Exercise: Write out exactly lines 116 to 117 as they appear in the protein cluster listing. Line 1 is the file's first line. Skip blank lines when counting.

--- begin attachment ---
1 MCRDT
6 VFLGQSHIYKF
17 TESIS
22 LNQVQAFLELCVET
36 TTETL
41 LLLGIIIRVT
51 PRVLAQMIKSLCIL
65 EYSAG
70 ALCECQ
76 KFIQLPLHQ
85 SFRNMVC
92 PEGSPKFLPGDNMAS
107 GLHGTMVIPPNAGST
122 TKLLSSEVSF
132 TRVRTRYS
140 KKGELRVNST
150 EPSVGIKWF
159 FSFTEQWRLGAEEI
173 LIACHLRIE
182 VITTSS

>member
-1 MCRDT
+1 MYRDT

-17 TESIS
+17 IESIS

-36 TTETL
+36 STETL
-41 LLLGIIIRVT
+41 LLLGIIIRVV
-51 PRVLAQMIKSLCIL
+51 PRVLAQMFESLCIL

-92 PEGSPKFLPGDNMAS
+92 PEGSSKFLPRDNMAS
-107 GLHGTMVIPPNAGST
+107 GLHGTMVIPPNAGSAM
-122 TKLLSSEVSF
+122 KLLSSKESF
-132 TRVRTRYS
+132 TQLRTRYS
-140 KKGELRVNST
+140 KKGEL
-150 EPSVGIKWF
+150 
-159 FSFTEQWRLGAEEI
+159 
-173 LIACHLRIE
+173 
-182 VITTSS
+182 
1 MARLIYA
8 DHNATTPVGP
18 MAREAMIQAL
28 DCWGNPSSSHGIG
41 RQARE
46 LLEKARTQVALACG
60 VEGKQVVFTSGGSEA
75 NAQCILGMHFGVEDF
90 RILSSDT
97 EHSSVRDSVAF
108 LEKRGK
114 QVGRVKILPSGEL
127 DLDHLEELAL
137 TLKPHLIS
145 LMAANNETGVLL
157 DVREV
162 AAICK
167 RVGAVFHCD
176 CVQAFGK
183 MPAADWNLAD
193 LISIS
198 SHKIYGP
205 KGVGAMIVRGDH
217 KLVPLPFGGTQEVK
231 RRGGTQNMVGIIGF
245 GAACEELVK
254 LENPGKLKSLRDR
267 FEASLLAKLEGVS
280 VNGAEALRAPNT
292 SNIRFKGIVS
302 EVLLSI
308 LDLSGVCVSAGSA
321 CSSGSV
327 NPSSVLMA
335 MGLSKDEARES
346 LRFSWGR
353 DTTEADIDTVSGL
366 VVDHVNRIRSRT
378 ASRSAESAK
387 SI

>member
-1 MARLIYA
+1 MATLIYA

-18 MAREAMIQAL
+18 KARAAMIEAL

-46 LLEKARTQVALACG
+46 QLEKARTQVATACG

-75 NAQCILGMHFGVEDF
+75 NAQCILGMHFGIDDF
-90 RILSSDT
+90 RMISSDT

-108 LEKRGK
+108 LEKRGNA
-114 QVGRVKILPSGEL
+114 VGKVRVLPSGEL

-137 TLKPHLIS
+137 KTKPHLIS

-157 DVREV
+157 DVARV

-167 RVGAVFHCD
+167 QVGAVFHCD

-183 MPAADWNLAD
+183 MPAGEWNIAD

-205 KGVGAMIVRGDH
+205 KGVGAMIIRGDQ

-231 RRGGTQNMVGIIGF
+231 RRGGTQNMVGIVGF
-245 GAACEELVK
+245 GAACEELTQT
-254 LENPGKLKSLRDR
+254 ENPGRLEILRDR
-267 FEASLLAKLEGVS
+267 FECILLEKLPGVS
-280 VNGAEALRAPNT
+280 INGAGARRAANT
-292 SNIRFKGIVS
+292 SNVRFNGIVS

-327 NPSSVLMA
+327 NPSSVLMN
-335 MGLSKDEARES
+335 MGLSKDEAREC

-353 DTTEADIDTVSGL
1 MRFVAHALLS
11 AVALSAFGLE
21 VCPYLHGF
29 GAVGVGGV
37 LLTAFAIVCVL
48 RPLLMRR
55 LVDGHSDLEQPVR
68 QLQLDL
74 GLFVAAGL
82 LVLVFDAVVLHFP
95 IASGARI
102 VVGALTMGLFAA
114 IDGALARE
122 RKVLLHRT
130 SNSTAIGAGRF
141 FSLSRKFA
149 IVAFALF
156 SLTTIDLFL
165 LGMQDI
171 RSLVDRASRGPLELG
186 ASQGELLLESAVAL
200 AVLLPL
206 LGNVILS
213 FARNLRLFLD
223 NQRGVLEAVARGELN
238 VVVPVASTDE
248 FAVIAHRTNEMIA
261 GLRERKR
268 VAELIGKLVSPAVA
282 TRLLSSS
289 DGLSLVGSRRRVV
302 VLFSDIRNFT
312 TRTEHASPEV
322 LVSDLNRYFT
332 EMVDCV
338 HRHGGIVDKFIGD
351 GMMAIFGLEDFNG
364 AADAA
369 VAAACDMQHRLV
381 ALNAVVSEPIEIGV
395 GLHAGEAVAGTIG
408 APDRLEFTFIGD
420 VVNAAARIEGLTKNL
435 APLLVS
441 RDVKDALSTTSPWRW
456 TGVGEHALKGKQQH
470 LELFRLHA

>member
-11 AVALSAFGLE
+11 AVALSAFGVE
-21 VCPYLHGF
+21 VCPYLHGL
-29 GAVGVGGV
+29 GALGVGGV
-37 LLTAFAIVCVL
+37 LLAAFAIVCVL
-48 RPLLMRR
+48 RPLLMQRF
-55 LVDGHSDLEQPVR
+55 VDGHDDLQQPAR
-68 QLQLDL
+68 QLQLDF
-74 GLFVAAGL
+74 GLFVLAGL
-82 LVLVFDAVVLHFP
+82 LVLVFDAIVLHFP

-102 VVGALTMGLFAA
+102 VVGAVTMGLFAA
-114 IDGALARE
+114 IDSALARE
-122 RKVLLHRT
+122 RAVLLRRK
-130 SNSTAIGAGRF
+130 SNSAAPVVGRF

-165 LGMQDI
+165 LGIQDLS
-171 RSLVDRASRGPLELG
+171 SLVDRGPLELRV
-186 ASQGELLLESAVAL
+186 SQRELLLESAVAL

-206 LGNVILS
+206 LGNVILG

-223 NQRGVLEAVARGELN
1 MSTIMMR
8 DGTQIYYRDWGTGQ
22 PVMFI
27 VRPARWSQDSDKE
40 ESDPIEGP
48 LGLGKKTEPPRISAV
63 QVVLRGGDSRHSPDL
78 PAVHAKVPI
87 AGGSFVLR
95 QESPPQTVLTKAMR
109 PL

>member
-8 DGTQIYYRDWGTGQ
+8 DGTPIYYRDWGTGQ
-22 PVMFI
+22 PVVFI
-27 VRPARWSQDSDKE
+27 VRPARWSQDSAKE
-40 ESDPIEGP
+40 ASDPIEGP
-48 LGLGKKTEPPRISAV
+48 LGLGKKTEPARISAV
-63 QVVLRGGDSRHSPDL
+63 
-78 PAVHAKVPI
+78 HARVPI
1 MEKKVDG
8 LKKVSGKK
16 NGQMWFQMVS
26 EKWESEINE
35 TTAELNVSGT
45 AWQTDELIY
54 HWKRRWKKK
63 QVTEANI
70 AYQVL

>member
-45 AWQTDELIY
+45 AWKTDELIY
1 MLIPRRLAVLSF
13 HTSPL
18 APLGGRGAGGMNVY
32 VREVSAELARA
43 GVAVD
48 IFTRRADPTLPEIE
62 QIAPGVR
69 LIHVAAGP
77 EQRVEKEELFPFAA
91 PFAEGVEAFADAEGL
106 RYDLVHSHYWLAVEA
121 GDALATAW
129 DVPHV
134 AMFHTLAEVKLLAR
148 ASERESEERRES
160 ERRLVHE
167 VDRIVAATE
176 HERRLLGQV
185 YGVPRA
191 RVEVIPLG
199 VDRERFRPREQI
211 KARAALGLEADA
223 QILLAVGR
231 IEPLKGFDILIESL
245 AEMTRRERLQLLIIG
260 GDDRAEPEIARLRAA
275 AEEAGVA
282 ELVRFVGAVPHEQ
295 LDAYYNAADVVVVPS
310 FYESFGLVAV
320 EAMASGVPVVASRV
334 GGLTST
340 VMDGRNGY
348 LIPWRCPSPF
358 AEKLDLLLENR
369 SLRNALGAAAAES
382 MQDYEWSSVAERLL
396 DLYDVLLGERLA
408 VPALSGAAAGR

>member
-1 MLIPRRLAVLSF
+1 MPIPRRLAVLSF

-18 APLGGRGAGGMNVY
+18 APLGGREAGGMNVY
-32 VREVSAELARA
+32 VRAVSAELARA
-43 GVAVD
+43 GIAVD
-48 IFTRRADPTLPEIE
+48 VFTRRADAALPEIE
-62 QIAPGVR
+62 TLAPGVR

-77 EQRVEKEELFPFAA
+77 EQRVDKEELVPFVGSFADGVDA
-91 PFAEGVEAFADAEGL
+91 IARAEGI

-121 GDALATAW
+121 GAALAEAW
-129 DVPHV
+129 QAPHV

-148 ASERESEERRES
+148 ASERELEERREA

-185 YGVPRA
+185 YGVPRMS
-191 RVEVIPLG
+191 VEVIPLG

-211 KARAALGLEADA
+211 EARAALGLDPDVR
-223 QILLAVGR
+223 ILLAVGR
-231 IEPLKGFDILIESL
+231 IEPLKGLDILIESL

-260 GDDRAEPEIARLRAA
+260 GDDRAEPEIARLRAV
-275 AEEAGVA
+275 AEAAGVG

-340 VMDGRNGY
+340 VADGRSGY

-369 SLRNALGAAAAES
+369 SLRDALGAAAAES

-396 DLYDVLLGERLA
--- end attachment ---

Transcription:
+231 RRGGTQNMVGIVGF
-245 GAACEELVK